Hormonal changes that occur during perimenopause can make you sing (or cry!) the blues. Loss of sleep, memory problems, and other physical complaints can fuel depression. For relieving mild depression, try this formula:
1 oz Siberian ginseng root tincture
1 oz St. John's wort tincture
1/2 oz vervain tincture
1/2 oz damiana tincture
Combine these tinctures in a bottle. Take 1/2 to 1 teaspoon up to four times daily. Expect to take this formula for 3 to 6 weeks before you'll feel benefits.
Caution: If you are on any medications, check with your doctor or an experienced herbalist before using St. John's wort. It may interfere with their effectiveness. If you are severely depressed or if your mild depression persists past 6 months, consult your health care practitioner. Do not take this formula for longer than 6 months. I use this formula for easing heart palpitations:
1 oz motherwort tincture
1 oz lemon balm tincture
1 oz hawthorn tincture
1 oz black cohosh tincture
Combine tinctures in a bottle. For palpitations, take 1/2 teaspoon every 30 minutes for 2 hours. Relief from palpitations should be evident after one to four doses. Don't take more than 4 teaspoons in any 24-hour period.
I also use this tonic to maintain heart health, which is important for women as they move through their menopausal years. Take 1 teaspoon, two or three times daily.
Soy Foods for Heart Risk
Soy products, especially tofu but also tempeh, soybeans, soy milk, soy flour, and soy protein powder, are important foods for menopausal women.
That's because some studies suggest that soy can reduce some risks associated with the drop in estrogen. And in combination with a healthy, low-fat diet, whole soy foods can lower LDL cholesterol and possibly triglycerides to help protect your heart.
One-half cup tofu, or 1 cup soy milk, contains about 30 mg isoflavones, the amount that researchers estimate is in the traditional Asian diet.
All of the herbs mentioned in this article can be purchased through Blessed Herbs. Visit their Web site or call them at (800) 489-HERB (4372). In Canada, call (508) 882-3839.
Looking for a Kinder, Gentler HRT?
Some HRT (hormone replacement therapy) prescription products have fewer side effects than others, particularly estrogens made from micronized estradiol, estrone, or estriol, which are similar to what is produced in the body.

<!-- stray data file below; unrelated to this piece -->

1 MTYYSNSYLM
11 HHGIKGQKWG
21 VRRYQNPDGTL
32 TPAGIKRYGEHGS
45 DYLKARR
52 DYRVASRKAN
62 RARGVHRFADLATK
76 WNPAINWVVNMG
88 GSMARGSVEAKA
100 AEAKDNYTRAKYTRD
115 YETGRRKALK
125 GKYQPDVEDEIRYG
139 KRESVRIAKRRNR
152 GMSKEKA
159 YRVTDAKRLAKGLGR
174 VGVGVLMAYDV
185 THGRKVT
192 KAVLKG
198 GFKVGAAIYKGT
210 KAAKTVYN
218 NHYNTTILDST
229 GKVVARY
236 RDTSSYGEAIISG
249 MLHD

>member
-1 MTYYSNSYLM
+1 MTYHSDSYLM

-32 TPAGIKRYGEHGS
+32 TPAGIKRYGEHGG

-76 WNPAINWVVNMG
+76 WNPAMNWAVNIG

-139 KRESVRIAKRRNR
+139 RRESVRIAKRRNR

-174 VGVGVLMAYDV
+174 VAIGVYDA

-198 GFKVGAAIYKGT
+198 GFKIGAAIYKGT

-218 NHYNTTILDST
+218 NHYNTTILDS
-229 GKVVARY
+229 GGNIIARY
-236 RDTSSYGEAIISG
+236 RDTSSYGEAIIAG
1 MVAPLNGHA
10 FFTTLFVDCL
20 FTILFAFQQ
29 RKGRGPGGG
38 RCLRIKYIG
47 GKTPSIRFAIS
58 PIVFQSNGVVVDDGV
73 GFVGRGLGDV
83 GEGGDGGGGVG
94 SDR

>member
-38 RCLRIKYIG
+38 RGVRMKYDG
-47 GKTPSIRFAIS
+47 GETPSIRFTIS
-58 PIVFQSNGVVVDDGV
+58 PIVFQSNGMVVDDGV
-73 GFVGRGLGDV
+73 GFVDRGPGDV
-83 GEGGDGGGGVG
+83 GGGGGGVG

"More and more, gynecologists are open to using natural estrogens and progesterones and are increasingly open to their patients' concerns and suggestions" about herbs and other natural menopause remedies, notes Helene Leonetti, MD, associate professor of obstetrics and gynecology at Temple University in Philadelphia. Today, there's nothing one-size-fits-all about HRT.
Prescription drugs come in a variety of formulations, and if you need something fine-tuned for you, your doctor or other licensed medical practitioner can customize a prescription that's filled through a compounding pharmacy. Its pharmacists will work with your doctor to create a product specifically designed for your body chemistry. For more information on compounding pharmacies, you or your doctor can contact any of the following locations:
Women's International Pharmacy, (800) 279-5708
Belmar Pharmacy, (800) 525-9473
Apothecure, (800) 969-6601; in Canada, (800) 203-2158
Occasional heart palpitations are common for otherwise healthy, perimenopausal women.
Caution: If you notice frequent heart rate or rhythm changes or feel pain, see your doctor promptly, and do not treat yourself with herbs. If you are taking cardiac medications, consult your doctor before taking any herbal remedies, and never adjust your prescribed meds without first consulting with your doctor.
More from MSN Healthy Living:
- What Are The Symptoms Of Perimenopause And Menopause?
- Surprising Remedy to Help Hot Flashes
- Fitness Tips for Menopause: Why Fitness Counts
- Bing: Menopause and Weight Gain